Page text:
Spring devices are made of plastic, with removable springs to allow progressive resistance. These allow pressing directly against resistance. An advantage of rubber bulb devices is that they provide visual feedback (via a gauge) of how much pressure is being applied.

Electrical stimulation:

Brief doses of electrical stimulation can strengthen muscles in the lower pelvis in a way similar to exercising the muscles. Electrodes are temporarily placed in the vagina or rectum to stimulate nearby muscles. This can stabilize overactive muscles and stimulate contraction of urethral muscles.

Biofeedback:

Biofeedback uses measuring devices to help the patient become aware of his or her body's functioning. By using electronic devices or diaries to track when the bladder and urethral muscles contract, the patient can gain control over these muscles.

Treatment sessions usually last 20 minutes and may be done every 1 - 4 days. Newer techniques are being investigated, including one that uses a specially designed electromagnetic chair that causes the pelvic floor muscles to contract when the patient is seated.

Medications

Medicines tend to work better in patients with mild to moderate stress incontinence. There are several types of medications that may be used alone or in combination. They include:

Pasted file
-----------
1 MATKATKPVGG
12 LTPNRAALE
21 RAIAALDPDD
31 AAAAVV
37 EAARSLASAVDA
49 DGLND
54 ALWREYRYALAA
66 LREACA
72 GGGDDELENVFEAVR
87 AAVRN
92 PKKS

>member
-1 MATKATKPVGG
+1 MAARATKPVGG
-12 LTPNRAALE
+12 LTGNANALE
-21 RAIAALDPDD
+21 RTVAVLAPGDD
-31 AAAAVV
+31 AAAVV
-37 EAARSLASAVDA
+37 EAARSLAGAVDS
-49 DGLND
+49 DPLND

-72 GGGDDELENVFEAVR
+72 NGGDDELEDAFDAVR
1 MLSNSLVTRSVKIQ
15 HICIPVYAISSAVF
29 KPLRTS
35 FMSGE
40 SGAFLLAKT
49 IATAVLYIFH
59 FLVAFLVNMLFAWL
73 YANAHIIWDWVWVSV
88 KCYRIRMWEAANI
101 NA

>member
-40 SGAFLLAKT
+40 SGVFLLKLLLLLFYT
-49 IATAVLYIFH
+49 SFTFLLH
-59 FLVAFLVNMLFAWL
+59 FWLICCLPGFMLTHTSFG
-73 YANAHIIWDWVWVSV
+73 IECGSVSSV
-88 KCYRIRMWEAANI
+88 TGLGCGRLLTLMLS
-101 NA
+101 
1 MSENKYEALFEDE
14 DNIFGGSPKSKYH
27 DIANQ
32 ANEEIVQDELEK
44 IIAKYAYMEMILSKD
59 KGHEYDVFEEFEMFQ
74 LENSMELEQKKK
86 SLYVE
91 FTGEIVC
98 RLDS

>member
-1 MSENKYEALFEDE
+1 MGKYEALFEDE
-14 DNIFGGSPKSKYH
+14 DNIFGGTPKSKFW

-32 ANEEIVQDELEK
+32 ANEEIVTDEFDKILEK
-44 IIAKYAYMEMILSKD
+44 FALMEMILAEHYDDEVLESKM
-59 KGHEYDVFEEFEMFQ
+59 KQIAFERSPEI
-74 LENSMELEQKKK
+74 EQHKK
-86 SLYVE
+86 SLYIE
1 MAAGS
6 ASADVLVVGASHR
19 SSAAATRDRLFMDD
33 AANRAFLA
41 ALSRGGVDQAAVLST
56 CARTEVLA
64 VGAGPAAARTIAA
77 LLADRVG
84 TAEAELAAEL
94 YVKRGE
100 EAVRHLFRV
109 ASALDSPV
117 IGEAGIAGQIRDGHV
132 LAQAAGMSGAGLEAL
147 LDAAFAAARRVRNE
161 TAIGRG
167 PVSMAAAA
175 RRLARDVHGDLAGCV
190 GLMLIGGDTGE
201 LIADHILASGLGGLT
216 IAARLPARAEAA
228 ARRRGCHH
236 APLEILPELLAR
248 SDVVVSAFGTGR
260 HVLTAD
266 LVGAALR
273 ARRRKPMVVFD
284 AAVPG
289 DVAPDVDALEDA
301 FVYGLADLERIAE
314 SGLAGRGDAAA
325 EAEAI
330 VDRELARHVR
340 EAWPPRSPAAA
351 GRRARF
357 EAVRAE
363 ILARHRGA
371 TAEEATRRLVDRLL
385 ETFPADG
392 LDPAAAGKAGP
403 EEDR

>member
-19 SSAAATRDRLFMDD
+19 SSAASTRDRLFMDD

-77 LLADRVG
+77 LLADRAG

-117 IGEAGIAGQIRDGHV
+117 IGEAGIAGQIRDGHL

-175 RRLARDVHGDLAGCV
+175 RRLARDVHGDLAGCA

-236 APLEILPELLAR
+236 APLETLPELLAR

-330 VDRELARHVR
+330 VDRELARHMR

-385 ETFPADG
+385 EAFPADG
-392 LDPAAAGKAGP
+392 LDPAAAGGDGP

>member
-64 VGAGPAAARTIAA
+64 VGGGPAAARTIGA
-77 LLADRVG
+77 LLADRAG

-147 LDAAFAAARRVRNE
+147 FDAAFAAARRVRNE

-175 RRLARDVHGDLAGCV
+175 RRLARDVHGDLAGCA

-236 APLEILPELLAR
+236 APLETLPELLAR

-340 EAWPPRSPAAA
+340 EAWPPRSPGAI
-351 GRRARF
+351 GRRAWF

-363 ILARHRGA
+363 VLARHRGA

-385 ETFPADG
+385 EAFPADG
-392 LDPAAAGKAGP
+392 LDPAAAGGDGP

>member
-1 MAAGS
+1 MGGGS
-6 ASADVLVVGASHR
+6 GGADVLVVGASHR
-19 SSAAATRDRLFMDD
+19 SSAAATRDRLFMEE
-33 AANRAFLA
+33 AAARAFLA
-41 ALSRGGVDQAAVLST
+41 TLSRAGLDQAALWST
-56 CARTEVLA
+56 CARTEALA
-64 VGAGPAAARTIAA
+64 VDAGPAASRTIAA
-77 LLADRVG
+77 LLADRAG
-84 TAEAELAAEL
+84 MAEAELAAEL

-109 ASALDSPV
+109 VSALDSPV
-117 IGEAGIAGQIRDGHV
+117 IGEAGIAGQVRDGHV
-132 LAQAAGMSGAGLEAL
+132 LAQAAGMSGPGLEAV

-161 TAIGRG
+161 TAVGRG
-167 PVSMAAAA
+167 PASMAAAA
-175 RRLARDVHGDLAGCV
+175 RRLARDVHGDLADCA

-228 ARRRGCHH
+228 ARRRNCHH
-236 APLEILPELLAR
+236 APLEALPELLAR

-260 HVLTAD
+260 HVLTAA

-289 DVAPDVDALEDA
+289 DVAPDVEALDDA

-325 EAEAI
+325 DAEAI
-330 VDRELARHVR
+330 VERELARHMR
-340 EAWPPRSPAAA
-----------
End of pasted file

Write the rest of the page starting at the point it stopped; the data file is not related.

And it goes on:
• Anticholinergic agents (oxybutynin, tolterodine, enablex, sanctura, vesicare, oxytrol)
  • Antimuscarinic drugs block bladder contractions (many doctors prescribe these types of drugs first)
  • Alpha-adrenergic agonist drugs, such as phenylpropanolamine and pseudoephedrine (common ingredients in over-the-counter cold medications), help increase sphincter strength and improve symptoms in many patients
  • Imipramine, a tricyclic antidepressant, works in a similar way to alpha-adrenergic drugs
  • Estrogen therapy can be used to improve urinary frequency, urgency, and burning in postmenopausal women. It also can improve the tone and blood supply of the urethral sphincter muscles.

However, whether estrogen treatment improves stress incontinence is controversial. Women with a history of breast or uterine cancer usually should NOT use estrogen therapy for the treatment of stress urinary incontinence.

Surgery

Doctors usually suggest surgery to alleviate incontinence only after other treatments have been tried. The less-invasive variants of the sling operation were equally effective in treating stress incontinence as surgical sling operations.One such surgery is urethropexy.

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References

  • Harvey MA. Pelvic floor exercises during and after pregnancy: a systematic review of their role in preventing pelvic floor dysfunction. J Obstet Gynaecol Can. 2003 Jun;25(6):487-98.
  • Park SH, Kang CB, Jang SY, Kim BY. Effect of Kegel exercise to prevent urinary and fecal incontinence in antenatal and postnatal women: systematic review. J Korean Acad Nurs. 2013 Jun;43(3):420-30. doi: 10.4040/jkan.2013.43.3.420.